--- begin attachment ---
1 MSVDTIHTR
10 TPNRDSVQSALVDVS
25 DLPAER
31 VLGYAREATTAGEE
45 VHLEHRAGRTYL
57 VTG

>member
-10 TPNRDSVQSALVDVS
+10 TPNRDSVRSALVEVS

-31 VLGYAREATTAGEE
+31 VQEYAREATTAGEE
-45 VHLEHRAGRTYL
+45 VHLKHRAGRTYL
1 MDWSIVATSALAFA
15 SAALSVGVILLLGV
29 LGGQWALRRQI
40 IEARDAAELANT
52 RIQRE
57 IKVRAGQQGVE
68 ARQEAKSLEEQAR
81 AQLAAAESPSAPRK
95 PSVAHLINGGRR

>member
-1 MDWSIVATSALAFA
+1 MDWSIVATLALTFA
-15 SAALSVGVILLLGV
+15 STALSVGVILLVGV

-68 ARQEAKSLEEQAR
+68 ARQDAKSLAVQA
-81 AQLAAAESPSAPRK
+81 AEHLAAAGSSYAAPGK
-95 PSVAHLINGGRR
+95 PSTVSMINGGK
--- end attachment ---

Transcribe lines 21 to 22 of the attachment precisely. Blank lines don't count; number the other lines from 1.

81 AQLAAAESPSAPRK
95 PSVAHLINGGRR